In general, HFS becomes worse over time.[ 3 11 61 ] Untreated, it can be associated with mild ipsilateral facial paralysis[ 11 33 ] or trigeminal neuralgia (i.e. tic convulsif [tic convulsive],[ 8 ] as first described by Cushing).[ 8 9 46 ]

The pathogenesis of HFS is not fully understood.[ 52 ] HFS is associated with compression of the facial nerve by a vascular loop at the entry point of the nerve root at the brainstem [ Figure 1 ].[ 6 15 24 32 54 ] Some theories support a hyperexcitability of the facial motor nucleus in the brainstem[ 6 40 ] and psychosomatic factors.[ 46 ]

Figure 1

Vascular compression of the left facial nerve by the anterior inferior cerebellar artery (AICA) within the entry zone of the left facial nerve at the brainstem. CN indicates cranial nerve. Modified and used with permission from Zubay G, Porter RW, Spetzler RF: Transpetrosal approaches. Operative Techniques 4 (1):24-29, 2001


The diagnosis of HFS is clinical,[ 18 37 ] although electrophysiology (electromyography) can be useful. Imaging studies, such as computed tomography, magnetic resonance imaging, and angiography, do not help establish the diagnosis but are useful in identifying associated pathology.[ 10 17 43 56 57 58 ]

Response is poor to medication therapy (e.g. carbamazepine, gabapentin).[ 1 5 16 39 53 ] Botulinum toxin type A is temporarily useful (transient improvement of 90–100%), but it requires repeat and frequent administration of injections; side effects include ptosis, keratitis, and diplopia.[ 38 55 ] Currently, the best long-term control is achieved through microvascular decompression, first postulated by Gardner[ 15 ] and then popularized by Jannetta and colleagues.[ 8 24 25 26 28 59 ] Continued improvement in surgical techniques has allowed surgeons to perform decompression with a minimally invasive approach.[ 38 46 47 59 ]

The aim of this study was to analyze the demographics, clinical manifestations, outcomes, and complications of patients who underwent microvascular decompression of the facial nerve for the treatment of HFS at the National Institute of Neurology and Neurosurgery, Manuel Velasco Suárez, Mexico City, Mexico, between May 1, 1992, and May 31, 2011.[ 46 ]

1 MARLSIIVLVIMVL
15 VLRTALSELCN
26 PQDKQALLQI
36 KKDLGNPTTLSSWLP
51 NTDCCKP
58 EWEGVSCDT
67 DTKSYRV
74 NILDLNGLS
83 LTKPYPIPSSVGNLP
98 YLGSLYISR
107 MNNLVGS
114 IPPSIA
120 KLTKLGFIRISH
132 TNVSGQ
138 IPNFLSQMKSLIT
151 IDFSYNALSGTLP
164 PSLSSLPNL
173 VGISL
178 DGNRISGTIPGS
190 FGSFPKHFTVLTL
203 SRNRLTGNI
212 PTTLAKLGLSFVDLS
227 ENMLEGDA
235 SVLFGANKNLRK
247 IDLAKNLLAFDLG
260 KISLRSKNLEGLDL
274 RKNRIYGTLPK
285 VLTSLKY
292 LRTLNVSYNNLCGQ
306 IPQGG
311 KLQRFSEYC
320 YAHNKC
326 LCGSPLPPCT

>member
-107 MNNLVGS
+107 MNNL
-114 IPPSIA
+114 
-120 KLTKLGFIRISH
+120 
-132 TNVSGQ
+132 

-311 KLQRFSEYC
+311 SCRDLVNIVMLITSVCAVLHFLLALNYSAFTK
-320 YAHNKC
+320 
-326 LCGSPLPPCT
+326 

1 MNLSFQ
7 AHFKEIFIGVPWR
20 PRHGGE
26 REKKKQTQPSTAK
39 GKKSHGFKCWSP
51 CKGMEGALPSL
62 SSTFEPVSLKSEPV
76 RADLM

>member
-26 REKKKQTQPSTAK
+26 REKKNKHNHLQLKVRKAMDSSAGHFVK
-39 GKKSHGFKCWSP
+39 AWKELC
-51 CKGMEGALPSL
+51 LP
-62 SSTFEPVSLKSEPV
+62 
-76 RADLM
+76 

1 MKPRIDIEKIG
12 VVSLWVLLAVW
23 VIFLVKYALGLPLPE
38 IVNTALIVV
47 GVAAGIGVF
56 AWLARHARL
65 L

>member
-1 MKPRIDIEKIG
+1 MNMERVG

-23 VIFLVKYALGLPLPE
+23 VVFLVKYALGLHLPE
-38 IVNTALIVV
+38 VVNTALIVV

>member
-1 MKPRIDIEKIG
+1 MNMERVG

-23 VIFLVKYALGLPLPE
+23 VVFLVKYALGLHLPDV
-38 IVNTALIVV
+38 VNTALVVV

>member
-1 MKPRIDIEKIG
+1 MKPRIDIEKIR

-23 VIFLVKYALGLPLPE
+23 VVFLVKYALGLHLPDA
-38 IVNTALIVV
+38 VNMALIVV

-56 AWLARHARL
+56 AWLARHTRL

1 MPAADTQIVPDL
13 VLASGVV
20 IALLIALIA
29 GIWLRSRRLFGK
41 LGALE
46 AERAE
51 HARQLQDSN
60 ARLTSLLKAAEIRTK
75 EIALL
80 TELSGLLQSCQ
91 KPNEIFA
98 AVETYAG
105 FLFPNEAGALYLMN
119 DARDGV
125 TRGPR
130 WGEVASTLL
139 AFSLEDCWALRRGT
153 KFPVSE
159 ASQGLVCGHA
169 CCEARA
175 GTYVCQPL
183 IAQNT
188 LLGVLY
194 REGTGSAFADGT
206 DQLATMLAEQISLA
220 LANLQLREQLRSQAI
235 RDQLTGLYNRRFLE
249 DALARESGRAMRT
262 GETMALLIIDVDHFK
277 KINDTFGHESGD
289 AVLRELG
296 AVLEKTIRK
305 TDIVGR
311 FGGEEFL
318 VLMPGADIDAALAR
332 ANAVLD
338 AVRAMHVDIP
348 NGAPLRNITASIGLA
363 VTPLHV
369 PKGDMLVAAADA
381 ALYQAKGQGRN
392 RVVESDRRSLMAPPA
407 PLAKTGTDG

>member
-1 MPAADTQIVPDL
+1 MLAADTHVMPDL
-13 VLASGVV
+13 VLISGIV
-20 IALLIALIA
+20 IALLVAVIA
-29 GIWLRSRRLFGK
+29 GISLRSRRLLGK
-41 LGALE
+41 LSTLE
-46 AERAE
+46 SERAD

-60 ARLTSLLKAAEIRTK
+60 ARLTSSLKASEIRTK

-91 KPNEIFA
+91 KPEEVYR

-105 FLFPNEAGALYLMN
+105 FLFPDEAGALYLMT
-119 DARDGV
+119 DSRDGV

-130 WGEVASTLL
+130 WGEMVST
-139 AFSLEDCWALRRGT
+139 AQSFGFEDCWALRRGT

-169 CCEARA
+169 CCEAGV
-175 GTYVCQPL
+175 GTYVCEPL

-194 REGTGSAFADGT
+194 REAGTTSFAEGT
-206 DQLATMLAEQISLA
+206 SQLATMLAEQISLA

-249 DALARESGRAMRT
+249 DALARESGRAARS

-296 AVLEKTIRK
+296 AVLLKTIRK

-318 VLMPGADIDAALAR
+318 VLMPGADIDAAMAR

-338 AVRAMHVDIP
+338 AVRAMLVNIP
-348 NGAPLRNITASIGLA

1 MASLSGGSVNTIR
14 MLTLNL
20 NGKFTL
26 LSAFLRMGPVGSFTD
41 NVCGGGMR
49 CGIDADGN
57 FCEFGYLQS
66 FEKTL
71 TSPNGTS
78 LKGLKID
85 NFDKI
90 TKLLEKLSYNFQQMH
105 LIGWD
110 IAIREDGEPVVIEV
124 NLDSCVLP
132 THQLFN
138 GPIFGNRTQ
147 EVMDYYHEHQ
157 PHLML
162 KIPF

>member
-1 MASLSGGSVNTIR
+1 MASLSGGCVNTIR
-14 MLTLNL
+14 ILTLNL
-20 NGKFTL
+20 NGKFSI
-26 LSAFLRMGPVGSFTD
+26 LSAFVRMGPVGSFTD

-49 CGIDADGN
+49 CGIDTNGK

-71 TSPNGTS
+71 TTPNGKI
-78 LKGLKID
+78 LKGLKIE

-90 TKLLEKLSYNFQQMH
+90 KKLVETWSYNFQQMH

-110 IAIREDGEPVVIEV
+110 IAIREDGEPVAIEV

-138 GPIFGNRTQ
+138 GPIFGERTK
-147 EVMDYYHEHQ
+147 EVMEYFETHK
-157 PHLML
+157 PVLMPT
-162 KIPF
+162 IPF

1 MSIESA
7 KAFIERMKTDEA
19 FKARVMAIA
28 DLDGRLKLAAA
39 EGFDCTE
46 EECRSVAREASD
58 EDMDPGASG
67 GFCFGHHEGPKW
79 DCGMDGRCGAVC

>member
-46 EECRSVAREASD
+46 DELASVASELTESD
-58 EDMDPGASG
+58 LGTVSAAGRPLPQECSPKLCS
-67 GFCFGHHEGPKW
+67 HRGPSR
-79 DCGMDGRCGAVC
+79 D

A total of 194 patients were diagnosed with HFS and surgically treated with microvascular decompression through a posterior fossa craniectomy by the senior author (R. R.-G.). A retrospective analysis was performed of the medical records of all patients to abstract sex, age, clinical history, evolution, previous treatment, preoperative imaging (computed tomography and/or magnetic resonance imaging), surgical findings, complications, outcomes, and response to treatment. Postsurgical follow-up was performed with postoperative clinic visits. This study was approved by the Institutional Review Board of the National Institute of Neurology and Neurosurgery.

Postoperative results and follow-up findings were evaluated by the following criteria: (i) excellent: Complete remission of HFS (defined as 2 muscle spasms per week); (ii) good: 1 or 2 muscle spasms per day, with remarkable improvement from the preoperative state; (iii) bad: More than 2 muscle spasms per day, with slight improvement or status unchanged after surgery; and (iv) recurrence: Relapse of symptoms after initial excellent or good response.

Statistical analysis (counts, percentages, mean [SD], Fisher's exact test, and the Chi-square test) was conducted using SPSS statistical software (IBM Corp). Significance was defined as P = 0.05.


A total of 226 microvascular decompressions were performed (194 first surgeries; 32 reinterventions) in 194 patients with HFS during the period of analysis.

Demographic findings

In this series of 194 patients, most were women (n = 123 [63.4%]); 71 were men (36.6%). The left side was affected in 114 patients (58.8%), the right side in 80 (41.2%). Patients ranged in age from 19 to 76 years (mean [±SD], 49.4 [±11.7] years). The mean (±SD [range]) age of onset was 43.9 years (±11.9 [range, 3–70] years), and the time to surgery was 5.7 years (±4.7 [1–30] years).